Daughter Of The Nile (Cert 15)

2 Discs DVD/Blu-ray Combo (Distributor: Eureka) Running Time: 93 minutes approx.

Release Date: May 29th 

One of the problems with being a film buff is that you often come across films lauded by many that you can’t get to grips with and are left wondering what it is you are missing. Thanks to Eureka’s Masters Of Cinema series, I find myself once again at odds with the popular consensus.

This 1987 film from Taiwanese director Hou Hsiao-hsien receives it first mainstream release in the west, but those fortunate enough to have seen it embraced it warmly. It concerns 19 year-old Lin Hsiao-yang (Lin Yang), forced to hold her family together in the absence of her police officer father (Fu Sheng Tsui) who works away from home to support his family in the wake of his wife’s death.

Hsaio-yang works in a KFC by day while attending night school, her wages often going to pay of the debts of her elder brother Lin Hsiao-fang (Jack Kao) is a criminal running his own restaurant with his friends. Hsaio-yang is in love with Hsaio-fang’s gigolo friend Ah-Sang (Fan Yang) who is wooing the moll of a Triad member. This puts Hsaio-fang in danger through being guilty by association and Hsaio-yang is left to pick up the pieces.

Perhaps it is because I am only familiar with Hou through his recent award winning arthouse martial arts drama The Assassin my points of reference are limited in knowing what to expect. Daughter Of the Nile came between two trilogies and is said to be a departure from these works and apparently more accessible. I can’t say if it is or isn’t but there is an immediate sense that Hou is a director whose work is an acquired taste.

It would not be too bold to suggest that Wong Kar-wai is a fan of Hou as the DNA of his early films like Happy Together and Days Of Being Wild which at least helped to appreciate the visual style of this film and the breezy air of youth which is prevalent in both works. But where Wong employs added camera tricks and effects to his imagery, Hou keeps things stark and simple.

The events of Hsaio-fang suffering because of Ah-Snag’s reckless folly and Hsaio-yang’s role as piggy-in-the-middle are held together by a bare thread, each major occurrence punctuated by a seemingly innocuous buffer set either at the KFC where Hsaio-yang works, her night class or at home. From this it becomes clear Hou and screenwriter Chu Tien-wen have made a social drama not a crime drama.

Acting in the father’s absence is Hsaio-yang’s grandfather (Tianlu Li), a kindly but rambling old man with a flatulence problem, the puerility of the humour derived from this is at odds with the ongoing dramas of the family’s increasingly chaotic life. At the night school, the teacher (Wu Nian-zhen) is reported for an undisclosed reason which he suggests is down to his political leanings.

From this, it is implied that either the young people of 1980’s Taiwan have no concept of responsibility or respect, or as an older man, Hou is looking at the transition in Taiwan from military rule to democracy from the perspective of the younger generation, the ones who will benefit the most from this seismic political shift. Or I am just too dense to see his real intention.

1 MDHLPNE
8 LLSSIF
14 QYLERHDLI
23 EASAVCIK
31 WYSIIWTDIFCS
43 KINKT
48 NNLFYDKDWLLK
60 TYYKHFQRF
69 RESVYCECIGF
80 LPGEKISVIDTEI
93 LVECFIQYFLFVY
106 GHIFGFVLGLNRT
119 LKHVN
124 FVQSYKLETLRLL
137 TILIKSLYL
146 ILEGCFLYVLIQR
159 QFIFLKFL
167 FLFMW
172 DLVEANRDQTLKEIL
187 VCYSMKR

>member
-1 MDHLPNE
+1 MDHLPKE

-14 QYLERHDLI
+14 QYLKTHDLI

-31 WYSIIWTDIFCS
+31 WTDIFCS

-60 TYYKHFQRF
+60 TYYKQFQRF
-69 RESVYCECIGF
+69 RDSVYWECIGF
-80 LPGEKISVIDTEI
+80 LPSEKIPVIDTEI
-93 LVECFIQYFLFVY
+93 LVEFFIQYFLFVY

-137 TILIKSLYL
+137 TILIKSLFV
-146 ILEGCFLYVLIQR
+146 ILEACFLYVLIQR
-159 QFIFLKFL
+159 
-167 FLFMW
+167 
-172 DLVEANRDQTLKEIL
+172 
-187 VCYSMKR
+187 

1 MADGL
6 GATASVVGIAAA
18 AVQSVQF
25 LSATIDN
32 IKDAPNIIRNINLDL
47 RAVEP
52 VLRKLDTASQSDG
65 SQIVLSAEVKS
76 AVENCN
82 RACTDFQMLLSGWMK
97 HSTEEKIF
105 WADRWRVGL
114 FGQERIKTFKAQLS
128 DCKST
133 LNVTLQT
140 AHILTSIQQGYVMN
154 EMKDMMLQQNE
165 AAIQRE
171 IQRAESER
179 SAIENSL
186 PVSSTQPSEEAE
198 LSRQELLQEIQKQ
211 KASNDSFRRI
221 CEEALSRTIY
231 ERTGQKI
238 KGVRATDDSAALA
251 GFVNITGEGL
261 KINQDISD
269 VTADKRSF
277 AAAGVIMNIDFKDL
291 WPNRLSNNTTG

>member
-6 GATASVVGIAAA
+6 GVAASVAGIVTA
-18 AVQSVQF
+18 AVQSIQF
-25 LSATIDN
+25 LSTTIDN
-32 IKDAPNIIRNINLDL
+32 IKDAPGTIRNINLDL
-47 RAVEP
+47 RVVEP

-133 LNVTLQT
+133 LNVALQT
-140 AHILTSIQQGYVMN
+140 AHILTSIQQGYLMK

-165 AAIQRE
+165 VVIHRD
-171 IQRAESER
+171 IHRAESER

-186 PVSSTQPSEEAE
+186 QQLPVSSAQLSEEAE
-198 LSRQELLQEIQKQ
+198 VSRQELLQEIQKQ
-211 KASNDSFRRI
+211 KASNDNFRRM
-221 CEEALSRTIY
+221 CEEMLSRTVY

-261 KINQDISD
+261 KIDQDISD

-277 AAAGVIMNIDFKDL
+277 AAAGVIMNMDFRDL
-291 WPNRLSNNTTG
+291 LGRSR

Should it be the former, Hsaio-yang is the lone exception, but is not held up as a paragon of virtue by which the others are judged. She is trapped between trying to do right by her family, keeping her father sweet and her brother out of trouble, all the while struggling with an infatuation that she knows inside will lead nowhere. Her only escape from reality is pretending to be the heroine from an Egyptian themed manga, although this ultimately has no real bearing on the plot.

Hsaio-yang maybe the fulcrum of the main story but her individual arcs are generally less exciting than the others in her role the reliable safety net for all and sundry. Yet the actual drama of Ah-Sang’s ill-fated romantic dalliances and the collateral damage incurred by Hsaio-fang is equally understated, almost to the point of inertia, which is rather true of the whole film and for one that runs just 93 minutes this isn’t a positive.

I can’t say if Hou doesn’t do violence in his films but the Triads on Ah-Sang’s trail are decidedly low on the intimidation factor whilst their actions are almost comical. A drive-by shooting is filmed at a distance and the gun sounds are cartoonish at best; we only know about Hsaio-fang being attacked when he arrives home covered in blood.

What Hou does do is paint evocative pictures with the slightest movements, often relying on small details to make the scene matter more. One stand out moment comes when Hsaio-yang screams off camera following a nightmare and only a fish tank is on screen; every fish jumps at the sound of the scream.

Through the lens of cinematographer Chen Huai-en, the vibrancy of Taiwan’s nightlife is beautifully captured, suffused with the youthful vigour of the main cast, although the 80’s fashions haven’t held up well under the scrutiny of this HD transfer. Similarly, the film lacks the sense of urgency a story like this demands, the laconic approach compromising the necessary punch to the drama.

Hou cast Taiwanese pop singer Lin Yang in the central role of Hasio-yang and she does a good job, dispelling any notions she was hired just for her pretty face. Hsaio-yang is the only character we have any real sympathy for and want a happy ending for, but we are just as resigned to it not happening as she is.

Regretfully I didn’t get as much out of Daughter Of the Nile as I had hoped, but it would seem that Hou Hsiao-hsien is a director whose works will be a little out of my range of affinity. One strictly for those already familiar with Hou’s oeuvre I fear.

 

Extras:

Tony Rayns Interview

Theatrical trailer

 

Rating – ** ½

Man In Black

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